If the UK does not agree to our request by exit day we can still have the UK's membership extended at a later date. It's simply a timing issue - we would lose the opportunity to do this as Protocol 3 falls away and when the UK starts to trade as an independent member of the WTO for the first time; we would not be precluded from this happening later.
If the UK and the EU agree the Withdrawal Agreement, we all then enter into a phase of the transition period or so called 'implementation period' and the effects and benefits of Protocol 3 will be maintained during that time. We will not need to extend the UK's membership of the WTO but it would be desirable before the implementation or transition period ends. If the UK seeks and the EU agrees to extend the Article 50 period, then the same outcome will apply.
Managing Guernsey's WTO compliance
The UK can be assured that Guernsey would approach membership of the WTO in exactly the same way as we would with any other international obligation.
As Members will know, International Standards is one of the 22 priorities in our Future Guernsey government plan. We, of course, take our international reputation seriously - it is hard fought and easily lost. And we can rightly be proud of how we have discharged our other international commitments.
We will need to ensure on an ongoing basis that our policies and legislation comply with the WTO principles and the UK's 'offer to the world' in its WTO membership. That offer to the world is expressed in so-called WTO Schedules which the UK lodged last year. We will commit to remaining compliant with these WTO obligations and there is no risk whatsoever that the UK's international relations will be damaged by our joining under their membership.
This approach will be supported by the 2008 International Identity Framework document and the work of the House of Commons Justice Select Committee and the House of Lords EU Committee which outlines the UK's duty to represent our interests even when they differ to their own. These principles have been recognised by the UK Prime Minister in each item of correspondence we have had (August 2016, March 2017 and October 2018).
We will need to behave responsibly and act in good faith in the WTO just as we do elsewhere on the international stage. We will of course look to avoid international trade disputes at the WTO's international level and recourse to the dispute resolution mechanisms. We will work with the UK to create the necessary governance arrangements, underpinned by a Memorandum of Understanding (not dissimilar to that created for the customs arrangement) that recognises our constitutional relationship with the UK and the principles of mutual respect and understanding that go with it. Naturally many compliance issues are based on differing opinions or ways to achieve compliance and where this is the case we must resolve any issues on this basis. The MoU will also provide the basis for discussing issues of common interest and mutual concern. This will not differ from how we approach any other international obligation, be that the European Convention on Human Rights or the 'Vienna Convention' on Road Transport.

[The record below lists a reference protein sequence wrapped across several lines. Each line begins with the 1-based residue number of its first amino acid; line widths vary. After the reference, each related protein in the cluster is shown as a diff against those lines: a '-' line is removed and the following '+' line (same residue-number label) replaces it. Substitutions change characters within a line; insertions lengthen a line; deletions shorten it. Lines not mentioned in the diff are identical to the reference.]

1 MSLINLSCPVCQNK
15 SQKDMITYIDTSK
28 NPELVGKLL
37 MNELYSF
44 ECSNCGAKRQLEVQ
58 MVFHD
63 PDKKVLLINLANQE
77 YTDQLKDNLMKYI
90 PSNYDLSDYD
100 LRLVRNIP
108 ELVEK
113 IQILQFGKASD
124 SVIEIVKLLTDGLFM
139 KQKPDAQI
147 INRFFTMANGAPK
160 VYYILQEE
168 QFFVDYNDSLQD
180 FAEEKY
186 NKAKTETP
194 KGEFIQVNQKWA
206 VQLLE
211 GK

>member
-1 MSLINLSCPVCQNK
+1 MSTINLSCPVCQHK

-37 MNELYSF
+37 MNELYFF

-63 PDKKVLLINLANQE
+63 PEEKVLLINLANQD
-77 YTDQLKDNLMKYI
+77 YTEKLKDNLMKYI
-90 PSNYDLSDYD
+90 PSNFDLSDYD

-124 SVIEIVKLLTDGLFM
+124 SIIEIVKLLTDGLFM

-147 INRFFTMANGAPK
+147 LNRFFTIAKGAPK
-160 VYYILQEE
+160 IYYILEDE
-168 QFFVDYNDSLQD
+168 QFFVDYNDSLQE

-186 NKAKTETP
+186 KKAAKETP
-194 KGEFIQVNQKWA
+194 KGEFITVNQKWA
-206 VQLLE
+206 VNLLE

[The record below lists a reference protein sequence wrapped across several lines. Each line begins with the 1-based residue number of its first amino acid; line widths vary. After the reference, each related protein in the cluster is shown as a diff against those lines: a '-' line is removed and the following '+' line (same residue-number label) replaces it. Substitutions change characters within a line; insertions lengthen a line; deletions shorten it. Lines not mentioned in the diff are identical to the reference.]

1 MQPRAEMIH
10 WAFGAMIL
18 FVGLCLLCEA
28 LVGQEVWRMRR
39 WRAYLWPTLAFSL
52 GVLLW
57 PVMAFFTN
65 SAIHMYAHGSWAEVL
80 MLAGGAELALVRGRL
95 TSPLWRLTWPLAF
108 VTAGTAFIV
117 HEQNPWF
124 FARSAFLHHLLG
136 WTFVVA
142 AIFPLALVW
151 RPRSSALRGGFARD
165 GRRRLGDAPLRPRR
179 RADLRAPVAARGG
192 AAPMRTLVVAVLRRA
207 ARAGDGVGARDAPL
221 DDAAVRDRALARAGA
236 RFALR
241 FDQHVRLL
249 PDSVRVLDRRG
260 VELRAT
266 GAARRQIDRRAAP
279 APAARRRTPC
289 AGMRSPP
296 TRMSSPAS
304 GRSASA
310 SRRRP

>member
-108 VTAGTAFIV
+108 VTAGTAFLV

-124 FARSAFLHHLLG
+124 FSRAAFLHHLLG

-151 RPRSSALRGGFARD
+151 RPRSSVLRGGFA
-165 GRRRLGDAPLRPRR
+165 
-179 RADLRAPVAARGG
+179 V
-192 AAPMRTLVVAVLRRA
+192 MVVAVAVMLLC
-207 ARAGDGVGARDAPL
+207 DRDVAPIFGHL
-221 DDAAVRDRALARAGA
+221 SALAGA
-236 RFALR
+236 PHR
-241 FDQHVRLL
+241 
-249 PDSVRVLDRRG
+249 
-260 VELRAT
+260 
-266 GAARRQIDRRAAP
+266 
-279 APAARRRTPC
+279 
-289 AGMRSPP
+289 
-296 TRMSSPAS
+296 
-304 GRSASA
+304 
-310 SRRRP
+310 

Furthermore, it should provide for a forum in which any concerns of WTO members are identified in a timely manner and discussed to enable their prompt resolution, well before any dispute might be lodged at the WTO. This will minimise the reputational, economic and financial risks to both Guernsey and the UK.
If we join the UK's WTO membership, we would look to ensure that we discuss and develop trade policy together in partnership in order that our interests are properly represented. We will need to continue the detailed discussions we are currently having about trade with the UK during Brexit on an ongoing basis, as we manage our participation with the WTO in the future. This will be part and parcel of how we expect to manage our relationships as part of the so-called 'British Family'.
I met with the Rt Hon Dr Liam Fox MP, Secretary of State for International Trade on 7 February to agree the basis of the future relationship in respect of international trade. The subsequent talks are ongoing. I am confident that these conversations will reach a satisfactory conclusion shortly.
I urge Members to support the Propositions today.